Higher adherence was reported in the ACG compared to the IG. The participants who reported higher adherence were, on average, older than the ones reporting lower adherence, aged 36 years (IQR 30–48) and 31 years (IQR 27.5–41), respectively. In the high adherence group, 52.2% (n = 84) of the participants belonged to a middle or above middle (middle-high and high) socioeconomic stratum; 51.5% (n = 83) of the participants were men. In the lower adherence group, 62.5% (n = 5) of the participants belonged to the middle-low or lower (low and very low) socioeconomic stratum, and 50% (n = 4) of the participants were men. No statistically significant differences were found for any of these variables.

In the ACG, almost all the participants reported high or medium-high adherence to the intervention: 124 (88.6%) and 15 (10.7%), respectively. In the IG, only 37 (27.4%) reported high adherence, and 63 (46.7%) reported medium-high adherence (Table 3). Forty-one percent of the ACG participants reported removing the surgical face mask while being outside the home. The main self-reported reason was for eating and drinking. This proportion was 37.1% for the face shield and 38.8% for the face mask in the IG. The main self-reported reasons for removing the face shield were eating and drinking, to rest from the discomfort produced by wearing the PPE (heat, lack of visibility, fogging), and being alone. Reasons for removing the face mask in this group included eating or drinking and to rest (data not presented in tables). During weekdays, the main self-reported reason for not wearing the face shield was lack of visibility. For the weekends, the reasons given were to exercise and be at family or friends’ reunions.

No participants in the IG or ACG reported not using the face mask while being outside the home.

Discussion

To the authors’ knowledge, this is the first randomized controlled trial that aimed to evaluate the effectiveness and adherence to closed face shields with surgical face masks to prevent SARS-CoV-2 transmission in a working population with high mobility and exposure outside health care settings during the COVID-19 pandemic. The study’s main finding was that the laboratory-confirmed SARS-CoV-2 infection was lower in the group that wore closed face shields with surgical face masks compared to the group that wore surgical face masks only. Four participants had a confirmed SARS-CoV-2 infection, three of them in the ACG. Although no statistically significant differences were observed in the incidence of SARS-CoV-2 between the two groups given the low incidence of the event, we believe that there is a clinical, social, and public health significance if at least three COVID-19 cases were prevented with this intervention, especially if these cases would have had a severe or even fatal outcome.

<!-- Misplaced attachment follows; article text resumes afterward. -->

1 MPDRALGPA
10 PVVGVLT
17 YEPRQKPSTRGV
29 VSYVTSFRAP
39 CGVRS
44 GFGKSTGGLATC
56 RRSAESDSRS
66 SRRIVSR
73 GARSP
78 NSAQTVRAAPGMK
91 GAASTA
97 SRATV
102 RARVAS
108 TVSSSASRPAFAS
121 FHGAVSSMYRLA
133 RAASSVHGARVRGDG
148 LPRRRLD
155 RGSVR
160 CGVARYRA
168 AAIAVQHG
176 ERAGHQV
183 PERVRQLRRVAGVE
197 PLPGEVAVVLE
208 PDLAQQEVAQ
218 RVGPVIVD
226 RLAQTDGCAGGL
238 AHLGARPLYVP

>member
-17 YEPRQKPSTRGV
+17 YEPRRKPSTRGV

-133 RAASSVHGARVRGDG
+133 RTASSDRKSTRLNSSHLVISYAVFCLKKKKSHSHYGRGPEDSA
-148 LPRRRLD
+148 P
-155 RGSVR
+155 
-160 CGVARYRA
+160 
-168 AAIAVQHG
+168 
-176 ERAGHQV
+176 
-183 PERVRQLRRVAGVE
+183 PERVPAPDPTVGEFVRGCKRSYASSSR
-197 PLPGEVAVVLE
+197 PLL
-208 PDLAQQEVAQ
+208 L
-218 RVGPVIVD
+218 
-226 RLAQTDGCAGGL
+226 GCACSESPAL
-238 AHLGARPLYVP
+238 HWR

Even though the surgical face mask protects from the inhalation of respiratory droplets, which is the primary way of transmission of SARS-CoV-2 [11, 12], there is enough evidence that suggests that infection may also occur through contact with aerosols, fomites with the respiratory airways, and the mucous membranes of the face, such as the eyes [9, 11, 12, 39, 40]. In this scenario, the use of face masks exclusively may not provide enough protection. Also, eye protection has been associated with lower COVID-19 incidence in health care settings [16]. This finding is supported by the fact that face shields are effective in the context of other respiratory viruses, such as influenza [41]. The additional protection conferred by the closed face shield may have prevented a higher incidence of SARS-CoV-2 in the ACG.

Adherence plays an important role in the effectiveness of interventions related to PPE use. The present study was carried out during the second peak of the pandemic in Bogotá. Hence, the recommendation of wearing face masks every time at any place was highly promoted by the government. This could have contributed to higher adherence in the ACG than in the IG, where participants reported removing the face shield and keeping only the surgical face mask [16, 22, 42, 43]. Regarding the effect of adherence on the effectiveness of PPE, several studies carried out in the community have shown that lower adherence during epidemics of airborne infectious diseases such as influenza [41, 44] or SARS-CoV-2 [45] could directly affect the effectiveness of interventions.